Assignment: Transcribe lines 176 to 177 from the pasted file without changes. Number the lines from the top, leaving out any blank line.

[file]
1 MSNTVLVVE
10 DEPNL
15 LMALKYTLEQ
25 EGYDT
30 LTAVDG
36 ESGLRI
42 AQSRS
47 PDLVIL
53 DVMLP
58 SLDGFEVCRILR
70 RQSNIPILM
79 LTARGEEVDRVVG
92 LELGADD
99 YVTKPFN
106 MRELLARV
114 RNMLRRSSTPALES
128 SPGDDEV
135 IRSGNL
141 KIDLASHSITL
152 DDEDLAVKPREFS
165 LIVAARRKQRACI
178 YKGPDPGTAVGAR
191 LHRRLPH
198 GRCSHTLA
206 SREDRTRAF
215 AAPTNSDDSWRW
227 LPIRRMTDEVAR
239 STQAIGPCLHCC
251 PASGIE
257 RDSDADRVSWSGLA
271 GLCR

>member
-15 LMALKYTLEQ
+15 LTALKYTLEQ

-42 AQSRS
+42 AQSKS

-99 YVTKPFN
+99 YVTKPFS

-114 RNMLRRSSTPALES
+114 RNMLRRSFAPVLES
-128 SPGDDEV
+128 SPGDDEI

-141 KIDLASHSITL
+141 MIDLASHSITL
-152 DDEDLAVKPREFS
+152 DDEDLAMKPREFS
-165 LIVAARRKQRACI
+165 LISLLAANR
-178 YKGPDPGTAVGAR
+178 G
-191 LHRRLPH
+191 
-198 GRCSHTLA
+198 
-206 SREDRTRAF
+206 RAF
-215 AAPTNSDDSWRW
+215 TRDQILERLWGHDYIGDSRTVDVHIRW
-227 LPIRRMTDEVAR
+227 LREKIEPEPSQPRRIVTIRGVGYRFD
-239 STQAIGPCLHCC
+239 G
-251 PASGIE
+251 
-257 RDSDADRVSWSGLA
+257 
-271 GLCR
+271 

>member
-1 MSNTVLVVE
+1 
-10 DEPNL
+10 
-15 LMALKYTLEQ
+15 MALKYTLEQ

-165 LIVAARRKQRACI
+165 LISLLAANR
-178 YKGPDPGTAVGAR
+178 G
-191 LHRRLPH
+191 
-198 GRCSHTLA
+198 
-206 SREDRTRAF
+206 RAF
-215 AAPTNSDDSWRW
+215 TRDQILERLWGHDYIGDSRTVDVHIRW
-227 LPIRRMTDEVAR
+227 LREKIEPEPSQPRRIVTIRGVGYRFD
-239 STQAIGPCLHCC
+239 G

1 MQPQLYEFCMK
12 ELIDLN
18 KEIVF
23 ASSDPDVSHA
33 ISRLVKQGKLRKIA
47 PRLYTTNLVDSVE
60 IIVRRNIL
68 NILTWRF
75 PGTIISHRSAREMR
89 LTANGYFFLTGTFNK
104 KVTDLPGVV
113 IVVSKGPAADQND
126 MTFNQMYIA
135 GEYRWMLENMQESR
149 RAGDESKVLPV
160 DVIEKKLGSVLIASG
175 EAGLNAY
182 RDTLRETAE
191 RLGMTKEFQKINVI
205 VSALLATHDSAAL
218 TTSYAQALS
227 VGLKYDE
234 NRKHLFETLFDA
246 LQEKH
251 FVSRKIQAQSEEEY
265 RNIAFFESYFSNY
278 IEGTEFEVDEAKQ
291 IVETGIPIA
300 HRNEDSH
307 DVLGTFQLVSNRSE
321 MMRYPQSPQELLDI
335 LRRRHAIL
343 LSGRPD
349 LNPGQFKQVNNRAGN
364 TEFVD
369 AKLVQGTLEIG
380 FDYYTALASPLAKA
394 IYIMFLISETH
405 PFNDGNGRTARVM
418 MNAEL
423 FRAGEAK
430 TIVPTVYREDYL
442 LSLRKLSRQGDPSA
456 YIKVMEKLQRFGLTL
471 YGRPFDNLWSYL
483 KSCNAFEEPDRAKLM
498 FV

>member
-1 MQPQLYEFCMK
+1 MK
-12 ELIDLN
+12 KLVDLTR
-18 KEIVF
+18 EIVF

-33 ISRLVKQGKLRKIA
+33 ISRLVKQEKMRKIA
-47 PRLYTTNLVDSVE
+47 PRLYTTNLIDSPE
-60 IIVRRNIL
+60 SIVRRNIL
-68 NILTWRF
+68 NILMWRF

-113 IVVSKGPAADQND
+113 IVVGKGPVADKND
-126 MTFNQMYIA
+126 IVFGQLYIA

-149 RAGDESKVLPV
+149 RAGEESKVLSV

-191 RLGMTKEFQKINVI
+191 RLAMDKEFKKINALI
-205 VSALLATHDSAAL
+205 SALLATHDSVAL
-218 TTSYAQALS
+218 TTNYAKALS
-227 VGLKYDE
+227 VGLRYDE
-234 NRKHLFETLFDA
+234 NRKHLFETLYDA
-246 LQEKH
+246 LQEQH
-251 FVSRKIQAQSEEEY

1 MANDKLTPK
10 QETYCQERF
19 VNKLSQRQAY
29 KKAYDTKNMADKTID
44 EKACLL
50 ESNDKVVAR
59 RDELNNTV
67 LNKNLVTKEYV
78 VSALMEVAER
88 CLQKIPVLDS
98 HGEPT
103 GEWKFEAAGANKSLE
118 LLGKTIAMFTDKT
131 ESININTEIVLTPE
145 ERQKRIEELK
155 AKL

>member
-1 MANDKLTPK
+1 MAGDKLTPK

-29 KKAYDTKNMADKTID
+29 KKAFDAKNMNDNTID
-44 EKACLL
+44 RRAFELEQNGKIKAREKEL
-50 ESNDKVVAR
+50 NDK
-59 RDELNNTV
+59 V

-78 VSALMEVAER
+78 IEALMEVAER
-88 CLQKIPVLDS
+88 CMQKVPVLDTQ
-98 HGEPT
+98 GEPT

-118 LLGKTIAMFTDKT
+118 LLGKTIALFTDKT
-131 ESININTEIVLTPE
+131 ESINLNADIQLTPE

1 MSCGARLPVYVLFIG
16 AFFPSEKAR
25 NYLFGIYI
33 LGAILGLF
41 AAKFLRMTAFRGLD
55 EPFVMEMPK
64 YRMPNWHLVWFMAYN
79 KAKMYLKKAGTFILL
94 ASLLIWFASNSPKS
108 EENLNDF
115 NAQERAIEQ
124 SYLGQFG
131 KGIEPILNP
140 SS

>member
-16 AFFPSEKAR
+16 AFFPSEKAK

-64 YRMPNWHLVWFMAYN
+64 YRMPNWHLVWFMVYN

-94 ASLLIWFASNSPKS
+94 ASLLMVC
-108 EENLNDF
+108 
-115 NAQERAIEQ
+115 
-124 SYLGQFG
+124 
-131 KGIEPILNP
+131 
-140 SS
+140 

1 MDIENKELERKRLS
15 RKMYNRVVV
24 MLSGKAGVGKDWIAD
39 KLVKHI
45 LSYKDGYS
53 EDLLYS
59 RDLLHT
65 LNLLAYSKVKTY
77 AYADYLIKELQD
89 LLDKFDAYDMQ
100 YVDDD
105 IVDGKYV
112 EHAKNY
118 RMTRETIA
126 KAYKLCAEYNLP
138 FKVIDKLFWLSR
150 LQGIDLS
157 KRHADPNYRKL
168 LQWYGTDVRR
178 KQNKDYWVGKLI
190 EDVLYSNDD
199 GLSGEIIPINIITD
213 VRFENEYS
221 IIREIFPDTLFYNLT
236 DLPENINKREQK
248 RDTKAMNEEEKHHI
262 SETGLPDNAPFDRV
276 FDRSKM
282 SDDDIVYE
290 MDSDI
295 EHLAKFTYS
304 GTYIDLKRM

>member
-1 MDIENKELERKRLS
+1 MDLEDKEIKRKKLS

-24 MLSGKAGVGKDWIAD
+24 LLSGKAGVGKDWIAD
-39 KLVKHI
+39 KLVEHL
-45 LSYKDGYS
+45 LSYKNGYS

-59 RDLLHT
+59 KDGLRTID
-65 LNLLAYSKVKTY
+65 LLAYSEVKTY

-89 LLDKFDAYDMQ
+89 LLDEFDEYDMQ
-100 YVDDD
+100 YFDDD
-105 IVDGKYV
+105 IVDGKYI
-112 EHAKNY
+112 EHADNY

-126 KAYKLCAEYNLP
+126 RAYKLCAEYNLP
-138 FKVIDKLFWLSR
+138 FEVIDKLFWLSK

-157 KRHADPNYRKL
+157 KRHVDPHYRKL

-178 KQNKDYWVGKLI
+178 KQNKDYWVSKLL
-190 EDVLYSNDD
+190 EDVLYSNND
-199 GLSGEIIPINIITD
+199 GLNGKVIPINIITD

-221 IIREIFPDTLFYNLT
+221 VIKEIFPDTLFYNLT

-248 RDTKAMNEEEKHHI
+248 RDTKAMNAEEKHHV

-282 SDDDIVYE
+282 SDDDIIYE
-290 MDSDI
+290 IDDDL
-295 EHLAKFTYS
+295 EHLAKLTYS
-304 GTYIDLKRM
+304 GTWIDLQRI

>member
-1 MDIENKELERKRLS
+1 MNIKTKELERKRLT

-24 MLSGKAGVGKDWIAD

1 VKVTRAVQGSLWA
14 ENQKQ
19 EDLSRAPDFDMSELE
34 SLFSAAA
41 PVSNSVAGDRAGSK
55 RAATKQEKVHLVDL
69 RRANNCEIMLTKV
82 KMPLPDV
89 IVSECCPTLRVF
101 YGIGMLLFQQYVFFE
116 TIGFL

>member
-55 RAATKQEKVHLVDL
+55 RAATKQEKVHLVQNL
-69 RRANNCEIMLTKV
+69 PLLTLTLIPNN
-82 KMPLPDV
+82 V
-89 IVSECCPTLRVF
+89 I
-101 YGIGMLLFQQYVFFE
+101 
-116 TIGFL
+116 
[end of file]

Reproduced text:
29 KKAYDTKNMADKTID
44 EKACLL